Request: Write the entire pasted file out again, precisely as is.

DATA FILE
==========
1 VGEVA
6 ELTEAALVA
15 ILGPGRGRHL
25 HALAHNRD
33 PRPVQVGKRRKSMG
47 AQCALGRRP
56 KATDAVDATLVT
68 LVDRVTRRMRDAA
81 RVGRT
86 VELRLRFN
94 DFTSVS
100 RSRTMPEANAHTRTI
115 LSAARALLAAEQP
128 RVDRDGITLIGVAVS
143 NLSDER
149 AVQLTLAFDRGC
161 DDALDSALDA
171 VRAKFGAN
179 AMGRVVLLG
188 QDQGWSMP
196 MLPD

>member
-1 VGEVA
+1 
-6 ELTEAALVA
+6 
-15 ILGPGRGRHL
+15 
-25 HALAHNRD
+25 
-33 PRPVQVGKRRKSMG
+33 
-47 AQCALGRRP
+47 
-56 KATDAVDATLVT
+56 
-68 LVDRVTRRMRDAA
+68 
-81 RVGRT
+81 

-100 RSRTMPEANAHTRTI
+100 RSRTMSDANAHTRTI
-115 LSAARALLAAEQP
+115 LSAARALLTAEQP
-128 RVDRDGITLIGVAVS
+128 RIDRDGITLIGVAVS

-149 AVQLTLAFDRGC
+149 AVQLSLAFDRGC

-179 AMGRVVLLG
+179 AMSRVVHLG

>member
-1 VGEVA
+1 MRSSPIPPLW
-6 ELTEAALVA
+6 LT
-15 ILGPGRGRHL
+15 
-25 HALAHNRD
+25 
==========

1 VGEVA
6 ELTEAALVA
15 ILGPGRGRHL
25 HALAHNRD
33 PRPVQVGKRRKSMG
47 AQCALGRRP
56 KATDAVDATLVT
68 LVDRVTRRMRDAA
81 RVGRT
86 VELRLRFN
94 DFTSVS
100 RSRTMPEANAHTRTI
115 LSAARALLAAEQP
128 RVDRDGITLIGVAVS
143 NLSDER
149 AVQLTLAFDRGC
161 DDALDSALDA
171 VRAKFGAN
179 AMGRVVLLG
188 QDQGWSMP
196 MLPD

>member
-1 VGEVA
+1 
-6 ELTEAALVA
+6 
-15 ILGPGRGRHL
+15 
-25 HALAHNRD
+25 
-33 PRPVQVGKRRKSMG
+33 
-47 AQCALGRRP
+47 
-56 KATDAVDATLVT
+56 
-68 LVDRVTRRMRDAA
+68 
-81 RVGRT
+81 

-100 RSRTMPEANAHTRTI
+100 RSRTMSDANAHTRTI
-115 LSAARALLAAEQP
+115 LSAARALLTAEQP
-128 RVDRDGITLIGVAVS
+128 RIDRDGITLIGVAVS

-149 AVQLTLAFDRGC
+149 AVQLSLAFDRGC

-179 AMGRVVLLG
+179 AMSRVVHLG

>member
-1 VGEVA
+1 MRSSPIPPLW
-6 ELTEAALVA
+6 LT
-15 ILGPGRGRHL
+15 
-25 HALAHNRD
+25 